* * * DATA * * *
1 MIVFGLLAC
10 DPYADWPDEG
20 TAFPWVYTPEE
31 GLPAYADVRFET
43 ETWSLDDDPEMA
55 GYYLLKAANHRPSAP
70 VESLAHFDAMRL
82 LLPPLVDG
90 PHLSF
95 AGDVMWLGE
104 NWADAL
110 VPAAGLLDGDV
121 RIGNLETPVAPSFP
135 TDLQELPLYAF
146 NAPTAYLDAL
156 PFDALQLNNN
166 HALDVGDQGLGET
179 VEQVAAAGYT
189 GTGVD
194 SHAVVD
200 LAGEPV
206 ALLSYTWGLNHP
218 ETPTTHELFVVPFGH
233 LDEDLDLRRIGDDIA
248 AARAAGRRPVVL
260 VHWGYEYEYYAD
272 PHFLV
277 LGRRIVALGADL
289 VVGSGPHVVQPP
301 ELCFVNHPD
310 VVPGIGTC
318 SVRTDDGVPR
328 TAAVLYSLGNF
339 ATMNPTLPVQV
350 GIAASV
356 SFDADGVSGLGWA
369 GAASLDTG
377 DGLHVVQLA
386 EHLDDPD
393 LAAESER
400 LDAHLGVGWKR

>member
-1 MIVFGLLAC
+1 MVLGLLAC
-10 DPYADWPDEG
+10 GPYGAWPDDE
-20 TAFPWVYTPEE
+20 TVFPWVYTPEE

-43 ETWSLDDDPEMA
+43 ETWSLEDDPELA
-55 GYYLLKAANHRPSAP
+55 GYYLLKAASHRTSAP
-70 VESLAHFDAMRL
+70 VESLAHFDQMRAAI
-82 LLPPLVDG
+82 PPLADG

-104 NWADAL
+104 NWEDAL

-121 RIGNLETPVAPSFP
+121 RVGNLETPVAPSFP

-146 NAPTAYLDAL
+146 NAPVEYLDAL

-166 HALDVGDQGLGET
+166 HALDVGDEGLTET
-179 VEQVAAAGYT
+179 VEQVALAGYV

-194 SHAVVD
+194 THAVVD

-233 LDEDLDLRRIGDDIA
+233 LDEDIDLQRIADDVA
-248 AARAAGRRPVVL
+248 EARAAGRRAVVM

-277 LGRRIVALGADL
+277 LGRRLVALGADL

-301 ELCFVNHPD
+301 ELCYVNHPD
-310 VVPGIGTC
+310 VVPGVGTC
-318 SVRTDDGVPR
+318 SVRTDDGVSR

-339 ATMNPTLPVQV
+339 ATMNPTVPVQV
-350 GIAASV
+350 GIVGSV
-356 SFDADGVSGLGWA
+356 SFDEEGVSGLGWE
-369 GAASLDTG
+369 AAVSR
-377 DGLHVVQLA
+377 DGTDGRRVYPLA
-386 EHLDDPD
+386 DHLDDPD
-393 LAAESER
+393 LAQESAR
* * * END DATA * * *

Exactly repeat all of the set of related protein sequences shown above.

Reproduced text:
1 MIVFGLLAC
10 DPYADWPDEG
20 TAFPWVYTPEE
31 GLPAYADVRFET
43 ETWSLDDDPEMA
55 GYYLLKAANHRPSAP
70 VESLAHFDAMRL
82 LLPPLVDG
90 PHLSF
95 AGDVMWLGE
104 NWADAL
110 VPAAGLLDGDV
121 RIGNLETPVAPSFP
135 TDLQELPLYAF
146 NAPTAYLDAL
156 PFDALQLNNN
166 HALDVGDQGLGET
179 VEQVAAAGYT
189 GTGVD
194 SHAVVD
200 LAGEPV
206 ALLSYTWGLNHP
218 ETPTTHELFVVPFGH
233 LDEDLDLRRIGDDIA
248 AARAAGRRPVVL
260 VHWGYEYEYYAD
272 PHFLV
277 LGRRIVALGADL
289 VVGSGPHVVQPP
301 ELCFVNHPD
310 VVPGIGTC
318 SVRTDDGVPR
328 TAAVLYSLGNF
339 ATMNPTLPVQV
350 GIAASV
356 SFDADGVSGLGWA
369 GAASLDTG
377 DGLHVVQLA
386 EHLDDPD
393 LAAESER
400 LDAHLGVGWKR

>member
-1 MIVFGLLAC
+1 MVLGLLAC
-10 DPYADWPDEG
+10 GPYGAWPDDE
-20 TAFPWVYTPEE
+20 TVFPWVYTPEE

-43 ETWSLDDDPEMA
+43 ETWSLEDDPELA
-55 GYYLLKAANHRPSAP
+55 GYYLLKAASHRTSAP
-70 VESLAHFDAMRL
+70 VESLAHFDQMRAAI
-82 LLPPLVDG
+82 PPLADG

-104 NWADAL
+104 NWEDAL

-121 RIGNLETPVAPSFP
+121 RVGNLETPVAPSFP

-146 NAPTAYLDAL
+146 NAPVEYLDAL

-166 HALDVGDQGLGET
+166 HALDVGDEGLTET
-179 VEQVAAAGYT
+179 VEQVALAGYV

-194 SHAVVD
+194 THAVVD

-233 LDEDLDLRRIGDDIA
+233 LDEDIDLQRIADDVA
-248 AARAAGRRPVVL
+248 EARAAGRRAVVM

-277 LGRRIVALGADL
+277 LGRRLVALGADL

-301 ELCFVNHPD
+301 ELCYVNHPD
-310 VVPGIGTC
+310 VVPGVGTC
-318 SVRTDDGVPR
+318 SVRTDDGVSR

-339 ATMNPTLPVQV
+339 ATMNPTVPVQV
-350 GIAASV
+350 GIVGSV
-356 SFDADGVSGLGWA
+356 SFDEEGVSGLGWE
-369 GAASLDTG
+369 AAVSR
-377 DGLHVVQLA
+377 DGTDGRRVYPLA
-386 EHLDDPD
+386 DHLDDPD
-393 LAAESER
+393 LAQESAR